Saturday, 4 June 2011

The list of 'legal MLM companies' remains empty


Shyam
More than 15 years ago, after witnessing vulnerable members of my family undergo sudden, nightmarish personality transformations as a result of their becoming involved with 'Amway,' I began to look very closely at the cult phenomenon. I quickly came to the inescapable conclusion that cults, no matter what their size (or their deceptive external presentations), are all secretive and divisive totalitarian States in microcosm. History teaches us that cult core-adherents can be gradually dissociated from external reality and reformed into de facto agents, and/or de facto slaves, and/or expendable combatants, etc., furthering the hidden criminal objectives of their leaders, completely dependent on a collective paranoid delusion of moral and intellectual supremacy fundamental to the maintenance of their individual self-esteem/identity and related psychological function. It becomes impossible for such  unquestioning fanatics to see humour in their situation or to feel pity for, or to empathise with, non-adherents. Their minds are programmed to interpret the manipulation, and/or cheating, and/or dispossession, and/or destruction, of inferior outsiders (particularly those who challenge their group's controlling scenario) as perfectly justifiable. A few, long-established, latter-day cults, like 'Scientology', 'Amway' the 'Unification Church', have survived all low level challenges to their authenticity and spread like cancers, poisoning the minds and destroying the lives of countless individuals in the process. At the same time, their leaders have acquired capital sums which place them alongside the most notorious racketeers in history. Sadly, cult adherents who manage to break with their groups, often fall easy prey to other similar groups, never accepting that they are chronic victims of essentially-identical deceptions.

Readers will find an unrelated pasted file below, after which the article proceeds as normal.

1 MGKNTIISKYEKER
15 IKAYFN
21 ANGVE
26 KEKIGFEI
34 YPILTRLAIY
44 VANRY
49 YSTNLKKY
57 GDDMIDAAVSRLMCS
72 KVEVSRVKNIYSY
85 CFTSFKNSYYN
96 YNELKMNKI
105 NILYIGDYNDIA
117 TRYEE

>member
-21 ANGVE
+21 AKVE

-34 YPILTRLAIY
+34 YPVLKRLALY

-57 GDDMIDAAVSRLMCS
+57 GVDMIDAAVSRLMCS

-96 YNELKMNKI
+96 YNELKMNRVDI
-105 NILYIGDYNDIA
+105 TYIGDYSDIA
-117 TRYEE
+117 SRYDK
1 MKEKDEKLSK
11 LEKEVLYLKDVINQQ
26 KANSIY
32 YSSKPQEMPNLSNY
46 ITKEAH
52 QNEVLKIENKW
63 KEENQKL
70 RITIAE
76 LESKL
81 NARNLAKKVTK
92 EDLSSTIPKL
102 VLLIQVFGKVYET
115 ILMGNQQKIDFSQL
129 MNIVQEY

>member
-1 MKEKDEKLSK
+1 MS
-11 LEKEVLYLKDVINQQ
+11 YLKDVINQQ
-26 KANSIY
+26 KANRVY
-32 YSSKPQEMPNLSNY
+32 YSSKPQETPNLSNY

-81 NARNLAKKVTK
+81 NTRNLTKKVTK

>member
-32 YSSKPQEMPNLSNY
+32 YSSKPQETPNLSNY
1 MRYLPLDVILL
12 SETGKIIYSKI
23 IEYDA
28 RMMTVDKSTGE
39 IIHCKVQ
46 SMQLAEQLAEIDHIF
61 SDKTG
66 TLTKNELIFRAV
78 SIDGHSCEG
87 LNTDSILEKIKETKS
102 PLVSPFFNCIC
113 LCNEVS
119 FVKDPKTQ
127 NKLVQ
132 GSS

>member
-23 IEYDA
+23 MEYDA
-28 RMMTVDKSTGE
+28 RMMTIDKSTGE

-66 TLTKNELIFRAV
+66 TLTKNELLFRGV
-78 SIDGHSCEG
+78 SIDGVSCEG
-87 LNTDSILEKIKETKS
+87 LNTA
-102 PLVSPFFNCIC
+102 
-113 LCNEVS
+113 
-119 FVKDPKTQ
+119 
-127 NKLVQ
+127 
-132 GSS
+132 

As we have previously pointed out on Corporate Frauds Watch, Hitler's weasel-faced propaganda Minister once confessed that:
‘If you tell a big enough lie and keep repeating it, people will eventually come to believe it. The lie can be maintained only for such time as the State can shield the people from the political, economic and/or military consequences of the lie. It thus becomes vitally important for the State to use all its powers to repress dissent, for the truth is the mortal enemy of the lie, and thus by extension, the truth is the greatest enemy of the State.'
Despite their bosses' extraordinary efforts to repress all dissent, the combined disastrous consequences of numerous 'MLM business opportunity' rackets for countless millions of constantly-churning, ill-informed adherents, over a period now exceeding 50 years, can only be adequately described as an ongoing, global, financial holocaust (with a small 'h').